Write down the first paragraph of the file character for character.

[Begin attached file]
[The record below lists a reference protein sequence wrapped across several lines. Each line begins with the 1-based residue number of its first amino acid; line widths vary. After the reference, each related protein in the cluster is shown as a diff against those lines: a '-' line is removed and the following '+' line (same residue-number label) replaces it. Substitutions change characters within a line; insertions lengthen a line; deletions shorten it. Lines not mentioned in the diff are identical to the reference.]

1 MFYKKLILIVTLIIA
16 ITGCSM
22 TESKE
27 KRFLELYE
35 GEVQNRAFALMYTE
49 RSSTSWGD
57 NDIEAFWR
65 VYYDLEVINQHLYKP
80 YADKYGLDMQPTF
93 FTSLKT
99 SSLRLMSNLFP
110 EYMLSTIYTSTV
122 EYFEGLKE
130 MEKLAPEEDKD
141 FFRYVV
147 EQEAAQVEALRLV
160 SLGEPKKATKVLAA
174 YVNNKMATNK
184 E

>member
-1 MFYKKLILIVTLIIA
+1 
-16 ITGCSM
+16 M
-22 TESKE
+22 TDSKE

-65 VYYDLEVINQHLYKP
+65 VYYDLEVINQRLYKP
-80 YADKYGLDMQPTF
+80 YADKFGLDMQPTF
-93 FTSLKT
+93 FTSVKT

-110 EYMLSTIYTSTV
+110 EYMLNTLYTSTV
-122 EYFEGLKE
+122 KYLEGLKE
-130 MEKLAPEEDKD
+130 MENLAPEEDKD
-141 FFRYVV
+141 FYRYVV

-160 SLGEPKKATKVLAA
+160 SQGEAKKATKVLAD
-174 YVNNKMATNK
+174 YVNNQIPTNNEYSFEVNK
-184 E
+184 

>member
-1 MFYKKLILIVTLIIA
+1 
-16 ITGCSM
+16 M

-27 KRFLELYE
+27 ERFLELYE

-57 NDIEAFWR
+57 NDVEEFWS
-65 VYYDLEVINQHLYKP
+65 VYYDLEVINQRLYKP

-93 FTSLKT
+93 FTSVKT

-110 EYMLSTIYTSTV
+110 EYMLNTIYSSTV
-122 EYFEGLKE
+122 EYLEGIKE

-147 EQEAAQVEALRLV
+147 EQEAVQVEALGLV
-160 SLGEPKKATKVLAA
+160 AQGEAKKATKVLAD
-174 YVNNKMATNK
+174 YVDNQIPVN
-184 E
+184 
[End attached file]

[The record below lists a reference protein sequence wrapped across several lines. Each line begins with the 1-based residue number of its first amino acid; line widths vary. After the reference, each related protein in the cluster is shown as a diff against those lines: a '-' line is removed and the following '+' line (same residue-number label) replaces it. Substitutions change characters within a line; insertions lengthen a line; deletions shorten it. Lines not mentioned in the diff are identical to the reference.]